It was 2012 and Harper was still in power when a small story that slipped by most media outlets caught my attention. It was around the time I was researching the China file and May had caught a second treaty tabled the same day as the contentious Canada China FIPA, that held serious implications for the sale of Canadian uranium to China.
I liked that she had caught something few else had, and something that could have serious implications in times of international conflict. I also liked that over the years, she has stood firm in her ideals and said exactly whats on her mind. In an era where so many media outlets completely dropped any pretense of unbiased coverage, she has had to fight to be taken seriously, to be heard and as a party leader, to even be allowed to participate in debates.
The federal Greens profile has risen dramatically in recent years, in no small part due to the dedicated and unwavering efforts of May herself to refuse to play into the same old political boys club mantra of do whatever it takes to win. She has held other parties to their environmental failures. And with climate change rightly a big issue, Greens stood a chance to grow in the coming election despite a rift in the party over oil.
Just what the actual F*ck Elizabeth? After years of saying and demonstrating that she and the federal Greens wanted to see politics done differently, they take on a ” mediocre white guy to advise her political strategy.” ( from the link above) And not just any mediocre white guy, but the mediocre white guy who puts as much toxic into twitter as the hate he so boldly fights. Case in point, he just made Liz May look like fool, in likely trying to diss Trudeau.
And he retweeted this:
Urban Dictionary has a few definitions for the word dick used in the context Kinsella has, but I rather like this one best: “Someone that is constantly acting like an asshole when unnecessary“. Which really sums up this tweet. The only dick in these tweets is Kinsella.
I don’t know what happened to the Elizabeth May who has always held her own pitted against seasoned politicians in Ottawa and schooled them as well. The one who has gone through tough elections and performed in such stellar fashion that it inspired many. That Elizabeth May didn’t need protection from anyone. And I am going to go back to another older post in which I quoted from a Martyn Brown column after her performance in the Macleans debate in the last election:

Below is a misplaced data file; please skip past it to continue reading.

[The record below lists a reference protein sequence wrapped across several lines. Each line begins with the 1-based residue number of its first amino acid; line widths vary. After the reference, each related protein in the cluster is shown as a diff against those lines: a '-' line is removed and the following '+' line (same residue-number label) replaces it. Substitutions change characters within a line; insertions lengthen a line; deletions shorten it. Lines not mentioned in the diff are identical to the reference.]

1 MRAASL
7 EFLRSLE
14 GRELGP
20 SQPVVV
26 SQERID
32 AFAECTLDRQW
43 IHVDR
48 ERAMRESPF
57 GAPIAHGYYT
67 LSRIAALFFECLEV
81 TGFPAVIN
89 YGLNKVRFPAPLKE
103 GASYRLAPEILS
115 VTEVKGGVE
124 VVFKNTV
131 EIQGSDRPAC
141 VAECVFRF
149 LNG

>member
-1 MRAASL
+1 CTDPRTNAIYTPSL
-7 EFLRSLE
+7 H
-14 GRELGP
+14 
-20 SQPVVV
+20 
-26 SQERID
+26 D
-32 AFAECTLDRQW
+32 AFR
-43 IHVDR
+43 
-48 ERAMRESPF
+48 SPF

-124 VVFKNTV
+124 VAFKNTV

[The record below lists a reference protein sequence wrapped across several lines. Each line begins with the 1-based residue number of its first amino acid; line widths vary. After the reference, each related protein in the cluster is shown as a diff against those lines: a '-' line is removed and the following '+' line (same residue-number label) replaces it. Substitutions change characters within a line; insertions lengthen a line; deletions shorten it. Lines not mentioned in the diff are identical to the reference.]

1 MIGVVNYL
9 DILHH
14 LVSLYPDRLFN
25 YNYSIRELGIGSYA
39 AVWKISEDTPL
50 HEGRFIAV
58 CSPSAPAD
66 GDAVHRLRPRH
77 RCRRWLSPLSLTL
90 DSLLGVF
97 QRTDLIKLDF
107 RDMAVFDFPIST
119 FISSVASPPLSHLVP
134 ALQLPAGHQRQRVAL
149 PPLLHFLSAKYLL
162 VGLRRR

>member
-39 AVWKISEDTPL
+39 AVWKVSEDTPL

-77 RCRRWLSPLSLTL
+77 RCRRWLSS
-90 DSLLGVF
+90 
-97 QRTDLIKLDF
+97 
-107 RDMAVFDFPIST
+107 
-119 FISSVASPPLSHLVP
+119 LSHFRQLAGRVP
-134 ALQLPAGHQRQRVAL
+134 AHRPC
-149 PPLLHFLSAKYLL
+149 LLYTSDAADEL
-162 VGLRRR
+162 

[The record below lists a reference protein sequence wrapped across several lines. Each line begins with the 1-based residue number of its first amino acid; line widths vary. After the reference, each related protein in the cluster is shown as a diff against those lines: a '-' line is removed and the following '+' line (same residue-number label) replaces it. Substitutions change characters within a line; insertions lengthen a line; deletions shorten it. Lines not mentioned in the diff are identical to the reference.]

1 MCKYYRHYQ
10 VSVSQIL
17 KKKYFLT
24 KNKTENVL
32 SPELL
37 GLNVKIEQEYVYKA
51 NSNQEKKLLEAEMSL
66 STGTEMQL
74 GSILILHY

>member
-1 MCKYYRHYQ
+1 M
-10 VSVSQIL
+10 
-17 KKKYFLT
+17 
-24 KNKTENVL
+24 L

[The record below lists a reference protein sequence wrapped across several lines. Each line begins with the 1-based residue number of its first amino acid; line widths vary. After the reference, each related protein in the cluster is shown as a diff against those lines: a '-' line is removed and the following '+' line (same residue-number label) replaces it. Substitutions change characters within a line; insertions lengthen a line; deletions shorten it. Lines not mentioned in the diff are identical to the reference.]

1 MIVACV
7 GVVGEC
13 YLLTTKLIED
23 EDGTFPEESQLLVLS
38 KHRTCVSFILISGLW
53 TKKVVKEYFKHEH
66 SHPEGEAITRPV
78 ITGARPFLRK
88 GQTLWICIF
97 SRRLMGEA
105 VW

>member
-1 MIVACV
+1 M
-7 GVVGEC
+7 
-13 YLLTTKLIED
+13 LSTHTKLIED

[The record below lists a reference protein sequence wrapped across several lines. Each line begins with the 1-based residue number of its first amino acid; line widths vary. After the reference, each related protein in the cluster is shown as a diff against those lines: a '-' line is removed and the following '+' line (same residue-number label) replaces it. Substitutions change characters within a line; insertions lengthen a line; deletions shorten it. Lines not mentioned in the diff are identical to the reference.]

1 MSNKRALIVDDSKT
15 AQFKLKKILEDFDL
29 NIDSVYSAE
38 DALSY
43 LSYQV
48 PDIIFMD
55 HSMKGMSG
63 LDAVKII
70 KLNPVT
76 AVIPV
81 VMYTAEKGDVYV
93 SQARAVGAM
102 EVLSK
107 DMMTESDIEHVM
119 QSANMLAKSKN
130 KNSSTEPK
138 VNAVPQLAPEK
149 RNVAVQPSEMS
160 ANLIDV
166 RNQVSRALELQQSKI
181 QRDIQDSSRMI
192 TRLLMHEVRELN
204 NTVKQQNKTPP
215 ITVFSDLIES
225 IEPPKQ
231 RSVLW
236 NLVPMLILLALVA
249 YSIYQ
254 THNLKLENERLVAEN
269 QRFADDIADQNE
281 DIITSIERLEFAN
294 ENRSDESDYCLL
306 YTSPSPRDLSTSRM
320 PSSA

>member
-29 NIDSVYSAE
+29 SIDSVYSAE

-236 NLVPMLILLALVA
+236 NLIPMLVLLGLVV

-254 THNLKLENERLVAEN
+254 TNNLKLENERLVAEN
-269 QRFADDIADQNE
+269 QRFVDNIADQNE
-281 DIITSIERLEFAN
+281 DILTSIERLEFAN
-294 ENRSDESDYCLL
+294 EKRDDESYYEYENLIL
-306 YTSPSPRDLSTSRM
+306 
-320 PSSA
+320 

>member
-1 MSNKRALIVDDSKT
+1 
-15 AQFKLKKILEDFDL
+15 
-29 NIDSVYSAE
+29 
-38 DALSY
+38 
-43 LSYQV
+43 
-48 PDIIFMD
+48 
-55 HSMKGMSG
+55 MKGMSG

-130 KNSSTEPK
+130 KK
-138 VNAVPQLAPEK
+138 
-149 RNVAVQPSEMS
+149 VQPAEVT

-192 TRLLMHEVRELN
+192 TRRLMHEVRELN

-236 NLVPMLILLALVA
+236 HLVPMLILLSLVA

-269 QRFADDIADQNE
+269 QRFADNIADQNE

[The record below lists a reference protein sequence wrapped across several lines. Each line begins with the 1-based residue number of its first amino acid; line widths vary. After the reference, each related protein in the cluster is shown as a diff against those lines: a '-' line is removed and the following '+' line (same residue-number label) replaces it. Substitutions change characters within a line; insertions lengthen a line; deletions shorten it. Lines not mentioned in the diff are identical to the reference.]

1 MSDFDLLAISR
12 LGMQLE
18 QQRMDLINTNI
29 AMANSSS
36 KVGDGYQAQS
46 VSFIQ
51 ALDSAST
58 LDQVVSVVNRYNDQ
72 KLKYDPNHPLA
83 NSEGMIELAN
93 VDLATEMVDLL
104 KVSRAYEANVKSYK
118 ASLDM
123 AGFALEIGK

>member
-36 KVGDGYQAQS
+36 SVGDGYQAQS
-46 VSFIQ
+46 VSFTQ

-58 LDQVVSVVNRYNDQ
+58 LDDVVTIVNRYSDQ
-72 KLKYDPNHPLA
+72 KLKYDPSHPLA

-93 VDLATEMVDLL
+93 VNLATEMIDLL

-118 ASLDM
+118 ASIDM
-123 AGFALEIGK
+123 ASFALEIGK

May has also proved that her participation stands to change the entire tenor and content of any debate that might take place—and decidedly for the better.
Set aside that, as the only woman in the field, she alone stands to temper her competitors’ macho tussle of ideas and insults with some much-needed gender balance and a unique perspective.
Why the Globe is prepared to discount that imperative is as mystifying as it is glaringly inexcusable.
The larger benefit of May’s involvement is the option for change and democratic representation that her party stands to offer Canadians. It is an option that will be aided by her participation in the debates and that will be unconscionably suppressed if she is excluded.
Whatever the practical challenges may be in translating the Green party’s ideas into action and its often-lofty positions into workable policies, May’s views are important for another less obvious reason.